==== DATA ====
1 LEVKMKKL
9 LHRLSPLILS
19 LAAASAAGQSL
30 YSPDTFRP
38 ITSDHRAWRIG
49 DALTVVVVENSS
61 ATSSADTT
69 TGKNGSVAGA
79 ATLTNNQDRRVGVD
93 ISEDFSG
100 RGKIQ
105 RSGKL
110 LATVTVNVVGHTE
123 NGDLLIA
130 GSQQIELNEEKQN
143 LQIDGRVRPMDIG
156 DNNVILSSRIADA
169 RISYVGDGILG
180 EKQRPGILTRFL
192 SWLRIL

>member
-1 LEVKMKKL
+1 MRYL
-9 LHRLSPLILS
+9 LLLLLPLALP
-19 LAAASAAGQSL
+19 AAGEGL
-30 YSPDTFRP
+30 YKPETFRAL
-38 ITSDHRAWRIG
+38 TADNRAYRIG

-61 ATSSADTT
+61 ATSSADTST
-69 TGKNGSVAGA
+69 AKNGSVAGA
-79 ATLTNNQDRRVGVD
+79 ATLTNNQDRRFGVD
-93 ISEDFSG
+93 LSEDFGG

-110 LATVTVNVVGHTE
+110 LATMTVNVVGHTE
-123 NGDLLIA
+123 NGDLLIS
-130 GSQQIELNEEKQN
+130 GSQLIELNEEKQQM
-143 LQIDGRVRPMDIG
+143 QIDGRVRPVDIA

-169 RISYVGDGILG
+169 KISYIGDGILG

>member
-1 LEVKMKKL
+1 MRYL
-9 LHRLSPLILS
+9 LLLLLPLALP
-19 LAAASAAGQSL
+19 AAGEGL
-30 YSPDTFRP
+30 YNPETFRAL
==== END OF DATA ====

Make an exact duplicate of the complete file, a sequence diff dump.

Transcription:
1 LEVKMKKL
9 LHRLSPLILS
19 LAAASAAGQSL
30 YSPDTFRP
38 ITSDHRAWRIG
49 DALTVVVVENSS
61 ATSSADTT
69 TGKNGSVAGA
79 ATLTNNQDRRVGVD
93 ISEDFSG
100 RGKIQ
105 RSGKL
110 LATVTVNVVGHTE
123 NGDLLIA
130 GSQQIELNEEKQN
143 LQIDGRVRPMDIG
156 DNNVILSSRIADA
169 RISYVGDGILG
180 EKQRPGILTRFL
192 SWLRIL

>member
-1 LEVKMKKL
+1 MRYL
-9 LHRLSPLILS
+9 LLLLLPLALP
-19 LAAASAAGQSL
+19 AAGEGL
-30 YSPDTFRP
+30 YKPETFRAL
-38 ITSDHRAWRIG
+38 TADNRAYRIG

-61 ATSSADTT
+61 ATSSADTST
-69 TGKNGSVAGA
+69 AKNGSVAGA
-79 ATLTNNQDRRVGVD
+79 ATLTNNQDRRFGVD
-93 ISEDFSG
+93 LSEDFGG

-110 LATVTVNVVGHTE
+110 LATMTVNVVGHTE
-123 NGDLLIA
+123 NGDLLIS
-130 GSQQIELNEEKQN
+130 GSQLIELNEEKQQM
-143 LQIDGRVRPMDIG
+143 QIDGRVRPVDIA

-169 RISYVGDGILG
+169 KISYIGDGILG

>member
-1 LEVKMKKL
+1 MRYL
-9 LHRLSPLILS
+9 LLLLLPLALP
-19 LAAASAAGQSL
+19 AAGEGL
-30 YSPDTFRP
+30 YNPETFRAL